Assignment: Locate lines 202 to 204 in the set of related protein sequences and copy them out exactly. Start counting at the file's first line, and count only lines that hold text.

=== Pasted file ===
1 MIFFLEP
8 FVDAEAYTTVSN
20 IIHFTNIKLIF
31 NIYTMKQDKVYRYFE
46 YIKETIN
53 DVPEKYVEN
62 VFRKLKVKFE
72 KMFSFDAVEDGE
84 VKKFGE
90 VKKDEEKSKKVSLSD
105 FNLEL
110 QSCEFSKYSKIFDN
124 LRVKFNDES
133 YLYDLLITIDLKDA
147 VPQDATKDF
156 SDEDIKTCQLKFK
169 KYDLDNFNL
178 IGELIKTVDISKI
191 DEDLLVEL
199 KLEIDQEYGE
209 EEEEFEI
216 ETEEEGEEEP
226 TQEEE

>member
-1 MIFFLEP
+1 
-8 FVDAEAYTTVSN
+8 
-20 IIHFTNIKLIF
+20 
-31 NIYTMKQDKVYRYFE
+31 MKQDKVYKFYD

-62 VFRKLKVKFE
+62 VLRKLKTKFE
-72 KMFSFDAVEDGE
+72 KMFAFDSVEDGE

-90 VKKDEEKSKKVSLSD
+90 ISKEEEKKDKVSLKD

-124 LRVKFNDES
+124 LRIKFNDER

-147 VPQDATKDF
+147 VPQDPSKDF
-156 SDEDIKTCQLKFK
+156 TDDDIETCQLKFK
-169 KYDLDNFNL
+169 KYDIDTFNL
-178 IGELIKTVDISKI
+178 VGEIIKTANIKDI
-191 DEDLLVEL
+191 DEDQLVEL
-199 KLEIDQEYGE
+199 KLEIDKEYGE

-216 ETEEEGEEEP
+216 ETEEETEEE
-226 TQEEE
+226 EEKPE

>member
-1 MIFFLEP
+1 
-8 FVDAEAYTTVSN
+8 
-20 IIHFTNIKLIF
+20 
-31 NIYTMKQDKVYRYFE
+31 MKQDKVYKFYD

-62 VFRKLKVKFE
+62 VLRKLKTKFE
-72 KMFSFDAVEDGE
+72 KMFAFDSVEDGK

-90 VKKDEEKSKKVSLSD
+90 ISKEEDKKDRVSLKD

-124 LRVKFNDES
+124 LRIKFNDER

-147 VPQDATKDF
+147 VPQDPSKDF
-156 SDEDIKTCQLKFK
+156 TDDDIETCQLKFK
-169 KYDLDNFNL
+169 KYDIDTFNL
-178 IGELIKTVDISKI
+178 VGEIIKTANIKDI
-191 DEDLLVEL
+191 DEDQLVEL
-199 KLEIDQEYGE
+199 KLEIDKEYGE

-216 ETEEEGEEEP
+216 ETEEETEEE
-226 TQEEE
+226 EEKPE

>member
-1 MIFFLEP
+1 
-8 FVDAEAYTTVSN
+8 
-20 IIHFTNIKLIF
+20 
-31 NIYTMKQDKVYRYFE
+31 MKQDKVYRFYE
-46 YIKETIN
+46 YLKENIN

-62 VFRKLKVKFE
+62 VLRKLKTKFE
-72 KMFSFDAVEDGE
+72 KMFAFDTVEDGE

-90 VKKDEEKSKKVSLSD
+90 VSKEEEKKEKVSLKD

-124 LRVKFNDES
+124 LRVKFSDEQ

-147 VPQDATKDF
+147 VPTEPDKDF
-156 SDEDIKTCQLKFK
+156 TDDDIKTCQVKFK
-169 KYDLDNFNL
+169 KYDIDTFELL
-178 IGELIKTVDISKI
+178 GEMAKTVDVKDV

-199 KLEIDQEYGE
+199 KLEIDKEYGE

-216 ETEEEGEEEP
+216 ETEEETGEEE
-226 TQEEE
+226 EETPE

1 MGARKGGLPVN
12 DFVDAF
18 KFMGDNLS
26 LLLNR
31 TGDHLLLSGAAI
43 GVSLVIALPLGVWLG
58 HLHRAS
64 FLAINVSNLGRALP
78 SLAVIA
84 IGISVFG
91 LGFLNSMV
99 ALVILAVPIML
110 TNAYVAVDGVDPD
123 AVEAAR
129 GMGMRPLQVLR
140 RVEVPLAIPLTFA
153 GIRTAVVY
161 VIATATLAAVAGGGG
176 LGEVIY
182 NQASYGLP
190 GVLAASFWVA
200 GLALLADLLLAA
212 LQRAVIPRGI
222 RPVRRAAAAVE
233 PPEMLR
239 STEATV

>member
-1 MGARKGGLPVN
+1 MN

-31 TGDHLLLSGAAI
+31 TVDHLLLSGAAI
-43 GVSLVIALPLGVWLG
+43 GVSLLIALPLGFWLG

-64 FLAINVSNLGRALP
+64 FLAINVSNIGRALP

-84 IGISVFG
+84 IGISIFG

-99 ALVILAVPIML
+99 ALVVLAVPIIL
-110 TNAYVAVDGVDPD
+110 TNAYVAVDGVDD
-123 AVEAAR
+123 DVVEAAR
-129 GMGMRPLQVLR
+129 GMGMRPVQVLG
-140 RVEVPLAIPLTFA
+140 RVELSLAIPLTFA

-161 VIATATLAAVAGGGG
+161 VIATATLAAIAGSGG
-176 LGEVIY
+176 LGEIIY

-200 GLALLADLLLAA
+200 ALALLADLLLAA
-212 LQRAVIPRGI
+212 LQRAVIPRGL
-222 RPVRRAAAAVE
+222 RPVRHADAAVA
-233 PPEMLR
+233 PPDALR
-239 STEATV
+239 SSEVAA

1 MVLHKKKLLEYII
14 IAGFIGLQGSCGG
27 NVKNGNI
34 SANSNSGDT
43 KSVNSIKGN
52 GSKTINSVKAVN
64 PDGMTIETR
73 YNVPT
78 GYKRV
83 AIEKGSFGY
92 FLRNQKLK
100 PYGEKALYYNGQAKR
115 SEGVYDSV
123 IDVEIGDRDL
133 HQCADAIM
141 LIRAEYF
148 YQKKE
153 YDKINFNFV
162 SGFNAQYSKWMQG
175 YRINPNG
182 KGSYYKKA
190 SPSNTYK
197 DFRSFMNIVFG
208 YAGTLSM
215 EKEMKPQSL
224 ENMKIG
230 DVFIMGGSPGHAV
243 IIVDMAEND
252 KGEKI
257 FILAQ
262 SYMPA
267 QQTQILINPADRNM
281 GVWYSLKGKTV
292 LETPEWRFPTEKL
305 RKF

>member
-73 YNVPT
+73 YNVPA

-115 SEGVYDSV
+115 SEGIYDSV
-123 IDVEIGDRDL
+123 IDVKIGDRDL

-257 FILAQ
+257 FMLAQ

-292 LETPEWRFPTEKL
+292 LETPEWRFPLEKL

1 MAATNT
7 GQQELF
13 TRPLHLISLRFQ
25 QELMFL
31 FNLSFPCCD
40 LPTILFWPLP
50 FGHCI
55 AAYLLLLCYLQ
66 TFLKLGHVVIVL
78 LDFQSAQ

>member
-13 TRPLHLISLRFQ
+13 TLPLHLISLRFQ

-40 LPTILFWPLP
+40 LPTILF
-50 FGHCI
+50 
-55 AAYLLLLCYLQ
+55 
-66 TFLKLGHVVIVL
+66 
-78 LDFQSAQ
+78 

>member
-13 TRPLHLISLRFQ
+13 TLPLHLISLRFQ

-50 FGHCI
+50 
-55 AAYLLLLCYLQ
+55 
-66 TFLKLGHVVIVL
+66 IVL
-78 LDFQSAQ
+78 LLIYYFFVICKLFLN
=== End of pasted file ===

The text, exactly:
162 SGFNAQYSKWMQG
175 YRINPNG
182 KGSYYKKA